: Can a dialogue with Pakistan and China help in solving the Kashmir problem?
: In my opinion not at this stage. With regard to a dialogue with Pakistan, China or others, I think before we
can expect either Pakistan or China or America or the United Nations to pay any heed to what we say, we must first settle our own internal problem.
Q: Could you elaborate on your point about internal problem in J&K?
TNK: The internal aspect of Kashmir problem is, I think, the most important. It is suggested that we should have a dialogue. Yes, I think dialogue under any circumstances is a good thing. I would also agree that instead of putting any condition for the dialogue, we should have a free dialogue, as we had with Nagas, with Mizos and with others.
But we must be quite clear in our mind whether we can allow or encourage any trends that would take away the Kashmir Valley whether as an independent state or with Pakistan. I think both the possibilities are dangerous for the rest of India, for the secular democracy of India and for the integrity of India. I think we on our side, the Government and the people like us, must be quite clear on this point.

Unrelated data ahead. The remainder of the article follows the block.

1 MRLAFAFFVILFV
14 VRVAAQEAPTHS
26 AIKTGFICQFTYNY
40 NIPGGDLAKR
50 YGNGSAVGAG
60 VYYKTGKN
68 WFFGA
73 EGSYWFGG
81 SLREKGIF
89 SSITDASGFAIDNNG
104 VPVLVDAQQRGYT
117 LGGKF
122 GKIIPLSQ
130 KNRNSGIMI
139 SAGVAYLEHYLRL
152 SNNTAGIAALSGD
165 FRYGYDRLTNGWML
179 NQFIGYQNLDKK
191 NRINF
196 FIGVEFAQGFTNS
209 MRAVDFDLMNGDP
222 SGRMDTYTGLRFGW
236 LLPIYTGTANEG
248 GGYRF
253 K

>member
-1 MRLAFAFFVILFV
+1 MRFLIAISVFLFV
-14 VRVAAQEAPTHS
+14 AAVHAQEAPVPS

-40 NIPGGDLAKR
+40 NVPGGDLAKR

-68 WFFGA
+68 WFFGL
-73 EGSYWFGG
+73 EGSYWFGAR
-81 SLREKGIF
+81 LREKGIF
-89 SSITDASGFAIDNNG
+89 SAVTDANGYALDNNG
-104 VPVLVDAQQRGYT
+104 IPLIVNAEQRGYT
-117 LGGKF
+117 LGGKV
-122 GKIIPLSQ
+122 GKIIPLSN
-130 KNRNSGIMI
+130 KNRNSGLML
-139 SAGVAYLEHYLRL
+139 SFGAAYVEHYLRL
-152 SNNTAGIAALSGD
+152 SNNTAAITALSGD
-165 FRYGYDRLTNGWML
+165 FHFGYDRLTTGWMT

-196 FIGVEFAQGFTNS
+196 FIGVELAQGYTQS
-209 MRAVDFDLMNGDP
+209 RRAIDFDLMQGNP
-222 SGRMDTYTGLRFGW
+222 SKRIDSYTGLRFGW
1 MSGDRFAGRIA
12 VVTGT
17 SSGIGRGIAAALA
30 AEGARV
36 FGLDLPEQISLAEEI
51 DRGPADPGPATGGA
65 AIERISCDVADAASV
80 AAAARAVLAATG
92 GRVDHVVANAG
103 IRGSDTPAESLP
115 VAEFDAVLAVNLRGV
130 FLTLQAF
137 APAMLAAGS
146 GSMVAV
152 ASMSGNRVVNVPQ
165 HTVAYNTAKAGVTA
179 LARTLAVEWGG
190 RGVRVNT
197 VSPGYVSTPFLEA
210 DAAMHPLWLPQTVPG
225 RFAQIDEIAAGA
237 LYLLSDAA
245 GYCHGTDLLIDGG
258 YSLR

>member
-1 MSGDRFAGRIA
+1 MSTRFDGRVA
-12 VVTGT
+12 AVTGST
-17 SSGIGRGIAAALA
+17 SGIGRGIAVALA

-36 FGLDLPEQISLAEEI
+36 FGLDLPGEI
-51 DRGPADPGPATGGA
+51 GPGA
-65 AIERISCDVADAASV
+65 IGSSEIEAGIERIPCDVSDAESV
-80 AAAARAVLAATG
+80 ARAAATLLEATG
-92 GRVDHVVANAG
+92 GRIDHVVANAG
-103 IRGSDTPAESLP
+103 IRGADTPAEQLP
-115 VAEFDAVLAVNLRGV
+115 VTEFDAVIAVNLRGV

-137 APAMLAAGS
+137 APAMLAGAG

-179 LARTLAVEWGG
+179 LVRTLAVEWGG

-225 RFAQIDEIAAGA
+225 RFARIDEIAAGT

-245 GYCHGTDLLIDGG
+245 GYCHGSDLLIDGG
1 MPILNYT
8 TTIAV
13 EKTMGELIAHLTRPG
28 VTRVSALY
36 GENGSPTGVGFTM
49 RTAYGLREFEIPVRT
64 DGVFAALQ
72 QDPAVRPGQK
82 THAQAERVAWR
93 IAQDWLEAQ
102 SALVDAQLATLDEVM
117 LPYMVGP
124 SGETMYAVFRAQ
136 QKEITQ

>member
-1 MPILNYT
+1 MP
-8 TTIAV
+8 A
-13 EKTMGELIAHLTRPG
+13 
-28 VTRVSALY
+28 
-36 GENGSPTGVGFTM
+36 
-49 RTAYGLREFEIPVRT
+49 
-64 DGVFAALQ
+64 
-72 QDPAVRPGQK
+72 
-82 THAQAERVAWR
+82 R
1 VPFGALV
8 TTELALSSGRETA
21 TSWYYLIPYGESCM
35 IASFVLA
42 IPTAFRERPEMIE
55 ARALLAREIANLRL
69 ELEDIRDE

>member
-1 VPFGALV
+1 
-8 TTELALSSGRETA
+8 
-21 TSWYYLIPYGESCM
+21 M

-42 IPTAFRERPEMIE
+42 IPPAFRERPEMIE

So far as the federal character of various states in India is concerned, it is, I think, necessary in the light of what has happened in the former Soviet Union. But we must also be aware that if this federal structure is maintained by giving greater or maximum autonomy to Kashmir, then demands will also be raised by other states of India and we must be prepared to give greater autonomy to the other states within the limits possible.
Q: Is it necessary to maintain the muslim character of the valley?